Fair Trade Facts: What is fair trade?

How does fair trade work?

Person picking coffee

A Central American farmer harvests green coffee
beans. If this man is not a fair trade farmer, he’ll
only receive 20 to 40 cents per pound from a
middleman. This may reduce him and his family to
a cycle of debt and poverty.

Fair trade creates a fair and equitable partnership between North American coffee consumers and producers in Asia, Africa, Latin American and the Caribbean by guaranteeing coffee farmers a living wage, which is a minimum price of $1.26 per pound regardless of the coffee market price.

Currently the market price for coffee is hovering around 85 cents per pound. When the market price for coffee is this low, coffee farmers receive only about 20 to 40 cents per pound from the middlemen to whom they typically sell their crops. When farmers receive such a low amount for their crop, they often do not have enough money to cover the costs of production. This forces them into a cycle of poverty and debt.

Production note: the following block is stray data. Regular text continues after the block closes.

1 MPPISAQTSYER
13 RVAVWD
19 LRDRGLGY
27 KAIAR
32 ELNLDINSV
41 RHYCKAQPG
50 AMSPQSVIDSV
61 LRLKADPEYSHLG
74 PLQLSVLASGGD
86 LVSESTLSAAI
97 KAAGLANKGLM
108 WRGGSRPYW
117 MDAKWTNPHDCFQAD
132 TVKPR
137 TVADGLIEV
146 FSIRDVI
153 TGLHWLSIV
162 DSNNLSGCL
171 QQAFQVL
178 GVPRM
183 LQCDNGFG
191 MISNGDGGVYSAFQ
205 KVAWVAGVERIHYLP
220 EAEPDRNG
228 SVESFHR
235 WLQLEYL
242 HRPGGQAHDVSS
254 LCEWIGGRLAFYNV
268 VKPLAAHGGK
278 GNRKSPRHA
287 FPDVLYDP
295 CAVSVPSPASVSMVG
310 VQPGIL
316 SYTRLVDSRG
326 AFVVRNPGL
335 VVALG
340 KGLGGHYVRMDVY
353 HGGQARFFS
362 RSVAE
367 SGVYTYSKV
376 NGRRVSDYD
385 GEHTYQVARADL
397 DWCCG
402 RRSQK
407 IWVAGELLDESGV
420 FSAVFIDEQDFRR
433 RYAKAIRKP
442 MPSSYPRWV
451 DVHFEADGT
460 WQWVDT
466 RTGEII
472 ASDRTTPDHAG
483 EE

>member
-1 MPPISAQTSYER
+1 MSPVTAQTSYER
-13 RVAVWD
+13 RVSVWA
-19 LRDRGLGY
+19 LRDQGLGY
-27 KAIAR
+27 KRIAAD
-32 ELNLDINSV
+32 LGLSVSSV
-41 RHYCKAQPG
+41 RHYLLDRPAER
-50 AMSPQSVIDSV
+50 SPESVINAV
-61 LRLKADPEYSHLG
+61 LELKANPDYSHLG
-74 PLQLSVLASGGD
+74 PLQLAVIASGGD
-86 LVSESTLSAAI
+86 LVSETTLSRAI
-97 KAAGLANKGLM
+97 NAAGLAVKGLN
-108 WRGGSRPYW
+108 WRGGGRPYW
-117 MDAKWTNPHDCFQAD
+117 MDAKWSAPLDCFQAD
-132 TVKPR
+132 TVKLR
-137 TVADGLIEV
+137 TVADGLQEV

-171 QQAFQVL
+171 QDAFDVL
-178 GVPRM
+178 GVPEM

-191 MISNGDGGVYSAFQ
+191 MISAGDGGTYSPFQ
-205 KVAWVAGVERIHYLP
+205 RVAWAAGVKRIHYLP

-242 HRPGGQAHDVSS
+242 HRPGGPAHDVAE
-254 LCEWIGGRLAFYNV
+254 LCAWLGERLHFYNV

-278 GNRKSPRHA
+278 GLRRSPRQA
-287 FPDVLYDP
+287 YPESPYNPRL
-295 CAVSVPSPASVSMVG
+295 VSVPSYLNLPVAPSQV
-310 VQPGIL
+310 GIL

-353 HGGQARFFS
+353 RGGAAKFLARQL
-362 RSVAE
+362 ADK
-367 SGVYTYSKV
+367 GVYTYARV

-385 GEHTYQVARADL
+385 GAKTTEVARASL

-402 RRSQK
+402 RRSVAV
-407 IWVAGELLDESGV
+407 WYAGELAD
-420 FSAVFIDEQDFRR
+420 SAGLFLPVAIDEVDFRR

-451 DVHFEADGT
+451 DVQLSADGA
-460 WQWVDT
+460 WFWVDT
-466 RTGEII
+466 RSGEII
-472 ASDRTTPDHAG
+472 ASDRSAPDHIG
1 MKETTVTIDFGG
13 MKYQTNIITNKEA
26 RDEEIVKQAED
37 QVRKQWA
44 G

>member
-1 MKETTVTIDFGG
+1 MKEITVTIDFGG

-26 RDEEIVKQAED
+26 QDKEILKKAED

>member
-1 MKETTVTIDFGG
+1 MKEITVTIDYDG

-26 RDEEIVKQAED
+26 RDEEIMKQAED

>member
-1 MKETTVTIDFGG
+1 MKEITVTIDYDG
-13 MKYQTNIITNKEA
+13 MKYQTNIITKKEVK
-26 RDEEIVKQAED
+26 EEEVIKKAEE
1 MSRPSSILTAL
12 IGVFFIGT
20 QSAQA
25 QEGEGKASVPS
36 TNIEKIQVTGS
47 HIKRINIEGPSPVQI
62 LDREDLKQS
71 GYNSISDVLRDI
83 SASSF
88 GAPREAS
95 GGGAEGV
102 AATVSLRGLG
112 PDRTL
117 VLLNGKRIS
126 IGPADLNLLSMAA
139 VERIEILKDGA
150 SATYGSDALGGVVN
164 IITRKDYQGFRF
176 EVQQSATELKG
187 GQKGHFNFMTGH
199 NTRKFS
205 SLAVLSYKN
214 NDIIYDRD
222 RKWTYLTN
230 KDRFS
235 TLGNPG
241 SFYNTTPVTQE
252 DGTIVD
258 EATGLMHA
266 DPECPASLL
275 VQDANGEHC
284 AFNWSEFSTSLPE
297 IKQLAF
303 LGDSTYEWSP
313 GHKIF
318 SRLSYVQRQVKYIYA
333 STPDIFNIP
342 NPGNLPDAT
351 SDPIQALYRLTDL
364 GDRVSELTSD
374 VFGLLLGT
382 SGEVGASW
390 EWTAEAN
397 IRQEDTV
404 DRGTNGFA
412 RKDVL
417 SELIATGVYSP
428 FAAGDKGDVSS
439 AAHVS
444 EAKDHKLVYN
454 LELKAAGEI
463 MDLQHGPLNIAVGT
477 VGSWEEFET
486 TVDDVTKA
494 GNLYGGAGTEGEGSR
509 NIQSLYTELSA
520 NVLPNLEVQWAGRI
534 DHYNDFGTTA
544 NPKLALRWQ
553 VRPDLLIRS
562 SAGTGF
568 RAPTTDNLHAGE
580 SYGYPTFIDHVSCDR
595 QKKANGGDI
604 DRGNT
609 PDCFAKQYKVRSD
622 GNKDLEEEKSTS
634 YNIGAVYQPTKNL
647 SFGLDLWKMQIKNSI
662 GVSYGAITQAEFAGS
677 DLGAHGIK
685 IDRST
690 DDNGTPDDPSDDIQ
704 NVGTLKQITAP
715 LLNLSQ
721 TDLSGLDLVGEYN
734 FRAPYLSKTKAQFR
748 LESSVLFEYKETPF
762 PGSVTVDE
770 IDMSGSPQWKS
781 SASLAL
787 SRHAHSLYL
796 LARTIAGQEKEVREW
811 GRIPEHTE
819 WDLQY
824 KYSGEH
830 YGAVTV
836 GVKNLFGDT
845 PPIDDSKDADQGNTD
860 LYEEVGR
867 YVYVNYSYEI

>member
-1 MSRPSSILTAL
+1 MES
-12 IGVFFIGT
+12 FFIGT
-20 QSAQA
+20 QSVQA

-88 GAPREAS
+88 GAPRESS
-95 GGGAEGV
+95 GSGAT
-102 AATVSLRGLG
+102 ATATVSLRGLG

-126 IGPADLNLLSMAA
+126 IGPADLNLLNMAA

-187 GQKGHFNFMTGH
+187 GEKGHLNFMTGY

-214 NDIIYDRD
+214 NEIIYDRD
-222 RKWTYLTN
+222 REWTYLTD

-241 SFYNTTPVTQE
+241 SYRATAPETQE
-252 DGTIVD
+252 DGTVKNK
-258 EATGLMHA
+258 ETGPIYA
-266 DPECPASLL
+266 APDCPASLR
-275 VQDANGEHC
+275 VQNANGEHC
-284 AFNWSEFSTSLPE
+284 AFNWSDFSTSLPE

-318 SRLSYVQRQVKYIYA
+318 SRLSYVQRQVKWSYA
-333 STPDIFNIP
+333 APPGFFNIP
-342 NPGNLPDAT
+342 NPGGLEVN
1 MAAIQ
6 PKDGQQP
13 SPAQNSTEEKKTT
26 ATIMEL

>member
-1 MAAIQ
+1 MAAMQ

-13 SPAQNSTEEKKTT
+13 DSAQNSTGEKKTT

The fair trade price of $1.26 per pound gives small farmers a way out of this cycle by providing them enough money to pursue educational opportunities, seek health care and improve housing and water supply. Fair trade also provides access to credit and long-term relationships with importers and roasters.

© 2006 by Mesa Johnson
E-mail me at mmjohnson2@stthomas.edu